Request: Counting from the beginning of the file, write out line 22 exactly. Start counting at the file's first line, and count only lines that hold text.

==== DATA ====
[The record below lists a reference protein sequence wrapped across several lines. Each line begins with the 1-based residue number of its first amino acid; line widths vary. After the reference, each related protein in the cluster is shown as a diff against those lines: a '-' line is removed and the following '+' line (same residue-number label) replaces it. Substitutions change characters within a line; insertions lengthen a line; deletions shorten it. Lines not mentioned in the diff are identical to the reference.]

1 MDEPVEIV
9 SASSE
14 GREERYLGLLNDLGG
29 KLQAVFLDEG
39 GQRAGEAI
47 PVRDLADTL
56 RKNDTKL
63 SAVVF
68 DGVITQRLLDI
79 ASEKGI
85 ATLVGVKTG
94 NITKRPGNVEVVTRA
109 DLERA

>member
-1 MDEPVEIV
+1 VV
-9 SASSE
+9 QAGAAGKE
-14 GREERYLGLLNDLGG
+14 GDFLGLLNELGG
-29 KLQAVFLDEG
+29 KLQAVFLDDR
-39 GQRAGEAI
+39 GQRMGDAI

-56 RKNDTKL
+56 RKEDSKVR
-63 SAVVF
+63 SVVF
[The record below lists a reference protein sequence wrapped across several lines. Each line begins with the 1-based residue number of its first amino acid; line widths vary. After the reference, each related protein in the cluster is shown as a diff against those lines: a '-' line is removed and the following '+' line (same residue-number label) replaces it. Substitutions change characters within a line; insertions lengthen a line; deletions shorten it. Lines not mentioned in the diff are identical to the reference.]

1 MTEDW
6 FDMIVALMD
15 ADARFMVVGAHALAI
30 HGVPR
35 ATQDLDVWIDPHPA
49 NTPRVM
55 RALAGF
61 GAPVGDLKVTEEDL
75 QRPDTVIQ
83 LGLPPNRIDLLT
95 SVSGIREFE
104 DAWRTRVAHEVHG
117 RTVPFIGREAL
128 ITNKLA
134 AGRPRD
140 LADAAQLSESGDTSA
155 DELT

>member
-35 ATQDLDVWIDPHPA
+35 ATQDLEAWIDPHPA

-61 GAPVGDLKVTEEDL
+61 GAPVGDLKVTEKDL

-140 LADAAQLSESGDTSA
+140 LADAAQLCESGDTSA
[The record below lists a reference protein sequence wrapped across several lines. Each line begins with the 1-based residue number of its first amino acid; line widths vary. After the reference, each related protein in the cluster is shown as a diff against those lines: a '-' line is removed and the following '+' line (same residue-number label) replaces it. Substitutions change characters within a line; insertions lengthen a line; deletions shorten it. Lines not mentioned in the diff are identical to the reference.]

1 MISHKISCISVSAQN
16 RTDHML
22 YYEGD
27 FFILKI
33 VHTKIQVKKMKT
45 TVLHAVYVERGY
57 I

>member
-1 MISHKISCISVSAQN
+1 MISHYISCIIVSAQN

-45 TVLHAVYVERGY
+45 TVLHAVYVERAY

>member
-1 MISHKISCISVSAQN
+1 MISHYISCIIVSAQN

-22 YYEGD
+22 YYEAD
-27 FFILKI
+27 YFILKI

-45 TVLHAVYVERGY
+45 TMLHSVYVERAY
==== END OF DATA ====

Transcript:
-29 KLQAVFLDEG